Tackle Kitchen Spring Cleaning And Reduce Risk Of Food Poisoning
Spring is now upon us, welcoming flowers, warmer weather and of course spring cleaning. The Academy of Nutrition and Dietetics along with ConAgra Foods encourages Americans to give their kitchens a thorough cleaning with tips from the Home Food Safety program's HomeFoodSafety.org.
"Spring cleaning is a great opportunity to give the kitchen a good food safety check and cleaning, especially refrigerators and freezers where raw meat, poultry and seafood is stored," says registered dietitian nutritionist and Academy Spokesperson Karen Ansel.
During National Nutrition Month, Ansel shares simple steps to help reduce cross contamination in the kitchen, and minimize the risk of food poisoning:
"Illness-causing bacteria can survive in many places around the kitchen, not just on hands alone," Ansel says. "Unless people wash their hands, utensils and surfaces the right way, they could unintentionally spread bacteria to their food and family."
>>Keep countertops clean by washing with hot soapy water before and after preparing food. Clean surfaces and utensils with a solution of 1 tablespoon of unscented, liquid chlorine bleach per gallon of water.
>>Keep kitchen surfaces such as appliances, countertops, cutting boards and utensils clean with hot, soapy water after preparing each food item. Keeping cutting boards and surfaces clean, and following proper sponge safety, helps prevent cross-contamination.
"Everything that comes in contact with food must be kept clean all year long to reduce cross-contamination, including the refrigerator," Ansel says. "Spring is the perfect time to clean up and set regular cleaning routines."
>>Check that the refrigerator temperature is set to below 40 degrees. Download the Refrigerator Safety Checklist and Refrigerator Cleaning Guide for additional information.
>>Keep the refrigerator clean at all times; this is a good time to look for unnoticed spills and remove lingering odors. Wipe up spills and clean surfaces with hot, soapy water and rinse them well.
>>To keep the refrigerator smelling fresh and help eliminate odors, place an opened box of baking soda on a shelf. Avoid using solvent cleaning agents, abrasives, and any cleansers that may impart a chemical taste to food or ice cubes, or cause damage to the interior finish of your refrigerator. Follow the manufacturer's instructions.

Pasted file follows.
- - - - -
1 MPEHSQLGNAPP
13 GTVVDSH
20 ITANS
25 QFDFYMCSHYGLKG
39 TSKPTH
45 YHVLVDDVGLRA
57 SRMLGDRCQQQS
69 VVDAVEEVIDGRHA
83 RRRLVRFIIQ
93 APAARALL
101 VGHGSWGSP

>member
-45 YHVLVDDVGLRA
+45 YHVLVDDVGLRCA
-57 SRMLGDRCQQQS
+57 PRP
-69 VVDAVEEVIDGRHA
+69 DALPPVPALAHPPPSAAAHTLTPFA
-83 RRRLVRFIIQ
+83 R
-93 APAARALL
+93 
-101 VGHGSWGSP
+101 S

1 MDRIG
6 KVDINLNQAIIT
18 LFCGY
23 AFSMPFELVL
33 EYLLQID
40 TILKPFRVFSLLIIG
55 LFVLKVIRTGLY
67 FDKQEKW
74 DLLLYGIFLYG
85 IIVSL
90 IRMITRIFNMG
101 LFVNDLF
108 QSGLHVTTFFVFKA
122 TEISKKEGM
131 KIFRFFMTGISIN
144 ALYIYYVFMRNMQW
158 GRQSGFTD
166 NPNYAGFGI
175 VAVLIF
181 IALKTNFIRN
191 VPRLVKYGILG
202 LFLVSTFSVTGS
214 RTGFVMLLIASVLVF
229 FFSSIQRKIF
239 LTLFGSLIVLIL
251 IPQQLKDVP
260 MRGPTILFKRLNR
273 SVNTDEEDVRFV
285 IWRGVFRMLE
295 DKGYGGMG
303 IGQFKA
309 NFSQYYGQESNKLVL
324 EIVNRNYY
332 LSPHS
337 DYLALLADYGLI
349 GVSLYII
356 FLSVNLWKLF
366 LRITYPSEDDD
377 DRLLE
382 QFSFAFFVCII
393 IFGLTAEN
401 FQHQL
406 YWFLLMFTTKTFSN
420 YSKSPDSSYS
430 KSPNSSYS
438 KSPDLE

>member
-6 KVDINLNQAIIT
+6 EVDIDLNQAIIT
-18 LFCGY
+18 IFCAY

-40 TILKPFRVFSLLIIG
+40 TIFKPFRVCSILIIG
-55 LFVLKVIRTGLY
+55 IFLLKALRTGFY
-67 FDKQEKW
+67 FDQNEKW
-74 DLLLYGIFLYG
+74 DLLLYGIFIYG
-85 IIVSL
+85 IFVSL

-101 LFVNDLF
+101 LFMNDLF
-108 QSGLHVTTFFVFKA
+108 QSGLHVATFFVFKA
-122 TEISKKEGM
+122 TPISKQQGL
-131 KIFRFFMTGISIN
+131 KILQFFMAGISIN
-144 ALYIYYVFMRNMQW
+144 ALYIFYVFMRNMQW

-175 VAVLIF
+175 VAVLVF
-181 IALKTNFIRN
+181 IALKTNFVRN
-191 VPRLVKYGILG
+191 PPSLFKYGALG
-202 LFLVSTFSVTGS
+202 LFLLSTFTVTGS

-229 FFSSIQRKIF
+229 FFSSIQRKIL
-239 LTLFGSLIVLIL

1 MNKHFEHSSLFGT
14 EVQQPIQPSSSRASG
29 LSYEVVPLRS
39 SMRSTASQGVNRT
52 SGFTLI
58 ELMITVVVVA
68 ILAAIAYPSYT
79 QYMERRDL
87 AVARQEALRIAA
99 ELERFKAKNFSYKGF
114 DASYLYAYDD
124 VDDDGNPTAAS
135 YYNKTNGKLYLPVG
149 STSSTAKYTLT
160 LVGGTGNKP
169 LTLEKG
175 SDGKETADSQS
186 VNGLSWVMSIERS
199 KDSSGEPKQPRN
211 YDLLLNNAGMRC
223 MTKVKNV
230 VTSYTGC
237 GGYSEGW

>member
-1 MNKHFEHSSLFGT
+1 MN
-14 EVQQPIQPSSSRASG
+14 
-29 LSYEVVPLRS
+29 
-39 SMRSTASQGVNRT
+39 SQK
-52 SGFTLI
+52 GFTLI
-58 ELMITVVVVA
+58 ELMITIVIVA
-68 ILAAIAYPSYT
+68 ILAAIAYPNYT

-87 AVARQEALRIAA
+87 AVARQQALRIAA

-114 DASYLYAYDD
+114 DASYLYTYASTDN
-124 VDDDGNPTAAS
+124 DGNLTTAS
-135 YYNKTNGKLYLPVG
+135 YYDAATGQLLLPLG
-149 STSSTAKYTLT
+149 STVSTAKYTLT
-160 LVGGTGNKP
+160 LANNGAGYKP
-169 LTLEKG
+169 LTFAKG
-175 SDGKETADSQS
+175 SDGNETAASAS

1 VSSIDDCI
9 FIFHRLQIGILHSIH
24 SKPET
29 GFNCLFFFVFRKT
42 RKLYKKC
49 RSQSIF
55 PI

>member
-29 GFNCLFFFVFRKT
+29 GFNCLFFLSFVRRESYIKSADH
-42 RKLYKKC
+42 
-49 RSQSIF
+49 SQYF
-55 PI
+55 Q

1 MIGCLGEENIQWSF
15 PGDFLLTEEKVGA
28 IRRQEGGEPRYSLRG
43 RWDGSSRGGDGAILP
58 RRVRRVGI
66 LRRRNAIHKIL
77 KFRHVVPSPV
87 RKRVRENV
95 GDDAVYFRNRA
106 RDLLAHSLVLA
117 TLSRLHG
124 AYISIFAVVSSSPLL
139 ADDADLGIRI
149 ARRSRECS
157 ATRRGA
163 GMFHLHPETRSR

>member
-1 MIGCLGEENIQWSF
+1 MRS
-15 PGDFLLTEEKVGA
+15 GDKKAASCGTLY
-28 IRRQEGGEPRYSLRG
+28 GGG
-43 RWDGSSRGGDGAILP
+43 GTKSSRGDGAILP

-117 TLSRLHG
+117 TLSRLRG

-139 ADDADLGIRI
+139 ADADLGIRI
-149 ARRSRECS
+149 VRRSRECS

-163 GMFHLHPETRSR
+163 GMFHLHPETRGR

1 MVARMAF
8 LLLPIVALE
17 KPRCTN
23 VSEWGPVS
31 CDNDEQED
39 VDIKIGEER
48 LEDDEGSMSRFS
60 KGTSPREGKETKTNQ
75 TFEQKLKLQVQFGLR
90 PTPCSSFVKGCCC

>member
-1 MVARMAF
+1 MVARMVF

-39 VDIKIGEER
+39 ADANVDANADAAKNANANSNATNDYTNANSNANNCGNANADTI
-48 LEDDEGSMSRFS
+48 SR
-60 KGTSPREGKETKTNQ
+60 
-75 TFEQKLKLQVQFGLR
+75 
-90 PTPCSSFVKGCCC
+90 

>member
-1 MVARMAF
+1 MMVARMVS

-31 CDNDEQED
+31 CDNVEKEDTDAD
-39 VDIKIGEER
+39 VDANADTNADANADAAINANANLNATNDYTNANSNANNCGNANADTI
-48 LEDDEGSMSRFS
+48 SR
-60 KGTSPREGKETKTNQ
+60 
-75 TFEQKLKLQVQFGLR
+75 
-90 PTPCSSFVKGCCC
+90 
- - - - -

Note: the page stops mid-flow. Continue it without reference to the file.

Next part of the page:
"Whether in the pantry or refrigerator, it's important to make sure food items haven't spoiled," Ansel says. "Remember – when in doubt, toss it out!"
This is a good time of year to use or throw away foods that are losing their quality or have spoiled, for both refrigerated items and non-refrigerated items in the pantry. For a detailed listing of the shelf-life of foods, as well as a kitchen safety quiz, download the free "Is My Food Safe?" app.
Make spring the time to begin new food safety habits. Once a week, make it a habit to throw out perishable foods that should no longer be eaten.
All registered dietitians are nutritionists – but not all nutritionists are registered dietitians. The Academy's Board of Directors and Commission on Dietetic Registration have determined that those who hold the credential registered dietitian (RD) may optionally use "registered dietitian nutritionist" (RDN) instead. The two credentials have identical meanings.
The Academy of Nutrition and Dietetics and ConAgra Foods' Home Food Safety program is dedicated to raising consumer awareness about the seriousness of food poisoning and providing solutions for easily and safely handling food in their own kitchens. More information can be found at homefoodsafety.org.
The Academy of Nutrition and Dietetics (formerly the American Dietetic Association) is the world's largest organization of food and nutrition professionals. The Academy is committed to improving the nation's health and advancing the profession of dietetics through research, education and advocacy. To locate a registered dietitian in your area, visit the Academy of Nutrition and Dietetics at eatright.org.